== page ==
Mid-century Jewish modern designers explored in exhibit

An interesting article in the Atlantic explores the influence that Jews have had on American mid-century modern design. An exhibition on the subject titled "Designing Home: Jews and Midcentury Modernism" is on display at the Contemporary Jewish Museum in San Francisco until October 2014.

Immigrant and second-generation Jews like George Nelson, who designed this Marshmallow Sofa, had great influence on American mid-century modern design. Credit: Wikimedia Commons.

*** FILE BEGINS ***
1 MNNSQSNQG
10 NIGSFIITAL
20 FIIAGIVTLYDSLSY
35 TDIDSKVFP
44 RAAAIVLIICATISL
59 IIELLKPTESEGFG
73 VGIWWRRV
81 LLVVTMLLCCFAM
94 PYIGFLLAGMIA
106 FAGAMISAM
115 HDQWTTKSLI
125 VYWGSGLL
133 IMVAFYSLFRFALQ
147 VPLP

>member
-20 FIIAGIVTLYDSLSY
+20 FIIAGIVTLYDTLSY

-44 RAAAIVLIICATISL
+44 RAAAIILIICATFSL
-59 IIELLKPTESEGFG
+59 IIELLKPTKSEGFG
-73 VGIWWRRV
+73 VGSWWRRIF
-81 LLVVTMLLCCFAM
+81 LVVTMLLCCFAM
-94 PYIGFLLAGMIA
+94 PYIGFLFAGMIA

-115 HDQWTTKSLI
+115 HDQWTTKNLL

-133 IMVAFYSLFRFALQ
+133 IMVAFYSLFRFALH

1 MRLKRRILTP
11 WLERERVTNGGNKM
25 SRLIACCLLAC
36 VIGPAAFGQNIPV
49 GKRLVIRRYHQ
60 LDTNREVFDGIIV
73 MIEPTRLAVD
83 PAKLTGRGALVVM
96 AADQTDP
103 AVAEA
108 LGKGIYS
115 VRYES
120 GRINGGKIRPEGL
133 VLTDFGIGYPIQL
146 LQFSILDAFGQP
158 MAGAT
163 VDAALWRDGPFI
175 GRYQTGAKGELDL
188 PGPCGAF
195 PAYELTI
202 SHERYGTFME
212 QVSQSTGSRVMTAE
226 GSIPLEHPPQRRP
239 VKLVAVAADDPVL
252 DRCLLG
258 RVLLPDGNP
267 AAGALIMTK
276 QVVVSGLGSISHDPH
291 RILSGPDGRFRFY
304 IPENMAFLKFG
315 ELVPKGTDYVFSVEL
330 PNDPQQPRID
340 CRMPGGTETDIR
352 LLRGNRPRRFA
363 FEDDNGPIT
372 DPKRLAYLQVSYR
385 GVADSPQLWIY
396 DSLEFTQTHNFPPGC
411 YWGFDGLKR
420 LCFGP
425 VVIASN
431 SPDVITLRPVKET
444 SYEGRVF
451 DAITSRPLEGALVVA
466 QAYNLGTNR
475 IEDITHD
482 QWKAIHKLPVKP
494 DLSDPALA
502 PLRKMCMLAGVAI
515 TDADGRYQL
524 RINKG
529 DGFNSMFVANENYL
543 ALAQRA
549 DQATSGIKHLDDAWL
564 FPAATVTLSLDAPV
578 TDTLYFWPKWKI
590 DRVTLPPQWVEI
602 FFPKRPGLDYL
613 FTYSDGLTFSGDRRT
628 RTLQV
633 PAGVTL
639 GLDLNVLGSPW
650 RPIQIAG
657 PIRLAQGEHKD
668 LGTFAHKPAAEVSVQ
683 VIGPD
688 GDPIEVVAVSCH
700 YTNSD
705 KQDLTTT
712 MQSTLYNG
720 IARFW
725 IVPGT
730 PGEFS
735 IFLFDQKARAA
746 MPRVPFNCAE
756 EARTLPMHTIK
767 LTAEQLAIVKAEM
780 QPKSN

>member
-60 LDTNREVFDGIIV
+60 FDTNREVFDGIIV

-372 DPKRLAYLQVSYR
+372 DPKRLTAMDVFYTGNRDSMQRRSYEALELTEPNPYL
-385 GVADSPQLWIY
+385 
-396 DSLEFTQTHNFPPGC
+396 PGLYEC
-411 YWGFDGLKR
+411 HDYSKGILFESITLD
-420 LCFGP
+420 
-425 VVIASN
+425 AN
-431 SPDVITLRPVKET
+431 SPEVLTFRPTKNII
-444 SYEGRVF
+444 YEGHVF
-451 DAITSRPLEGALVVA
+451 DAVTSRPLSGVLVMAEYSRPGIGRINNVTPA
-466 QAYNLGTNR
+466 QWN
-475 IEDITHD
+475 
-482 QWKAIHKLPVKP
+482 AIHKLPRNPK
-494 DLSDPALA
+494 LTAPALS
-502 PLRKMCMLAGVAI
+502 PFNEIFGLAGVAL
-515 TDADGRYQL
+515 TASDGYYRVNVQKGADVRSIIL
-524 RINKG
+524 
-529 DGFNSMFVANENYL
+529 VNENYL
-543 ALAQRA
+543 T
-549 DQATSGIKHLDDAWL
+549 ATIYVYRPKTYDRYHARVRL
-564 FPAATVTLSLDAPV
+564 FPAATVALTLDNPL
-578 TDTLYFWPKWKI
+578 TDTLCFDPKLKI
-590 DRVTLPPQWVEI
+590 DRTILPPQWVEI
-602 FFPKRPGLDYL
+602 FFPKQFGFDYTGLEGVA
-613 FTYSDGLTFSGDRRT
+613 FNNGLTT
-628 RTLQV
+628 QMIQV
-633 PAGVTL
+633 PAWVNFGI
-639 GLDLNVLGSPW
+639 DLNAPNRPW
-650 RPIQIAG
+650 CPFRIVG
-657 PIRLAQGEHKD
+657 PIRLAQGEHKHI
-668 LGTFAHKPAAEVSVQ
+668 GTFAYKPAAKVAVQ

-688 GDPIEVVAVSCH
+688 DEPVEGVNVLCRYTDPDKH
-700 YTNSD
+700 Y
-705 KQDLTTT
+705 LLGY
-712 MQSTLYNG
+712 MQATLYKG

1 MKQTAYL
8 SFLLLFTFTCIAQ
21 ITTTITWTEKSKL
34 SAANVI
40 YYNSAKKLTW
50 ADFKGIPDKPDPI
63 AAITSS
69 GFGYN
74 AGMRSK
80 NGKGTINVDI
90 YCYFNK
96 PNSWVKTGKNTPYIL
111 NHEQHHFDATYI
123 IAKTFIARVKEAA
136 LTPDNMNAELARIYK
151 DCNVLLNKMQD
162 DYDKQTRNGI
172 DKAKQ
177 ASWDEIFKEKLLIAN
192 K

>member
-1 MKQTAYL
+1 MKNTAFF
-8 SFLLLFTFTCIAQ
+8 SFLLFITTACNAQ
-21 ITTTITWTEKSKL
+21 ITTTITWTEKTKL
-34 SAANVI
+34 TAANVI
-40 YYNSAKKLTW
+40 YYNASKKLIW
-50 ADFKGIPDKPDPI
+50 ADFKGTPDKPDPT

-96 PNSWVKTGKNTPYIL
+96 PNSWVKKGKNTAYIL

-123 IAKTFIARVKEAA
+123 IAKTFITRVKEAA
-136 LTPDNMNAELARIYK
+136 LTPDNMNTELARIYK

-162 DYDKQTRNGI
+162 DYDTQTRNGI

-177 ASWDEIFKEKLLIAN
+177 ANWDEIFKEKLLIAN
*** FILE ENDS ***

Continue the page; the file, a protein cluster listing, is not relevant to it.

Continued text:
According to the article, "It was Hitler’s war on 'degenerate' modernism that triggered Jewish architects and designers to take refuge in the U.S."

Although Jews had been excluded from the architecture and design fields, this period became a turning point.

“I don't know if modernism triggered the change, [but it caused] a lessening anti-Semitism after WWII,” said the exhibit's guest curator, Donald Albrecht, who added that for Jews, the avant-garde design genre was "a way to be free of a sometimes painful past."

"Many Jews were here to stay... so they worked to make a good home in the U.S. and, for some, that good home meant good modern design, especially in new suburbs," he said.

Posted on June 6, 2014 .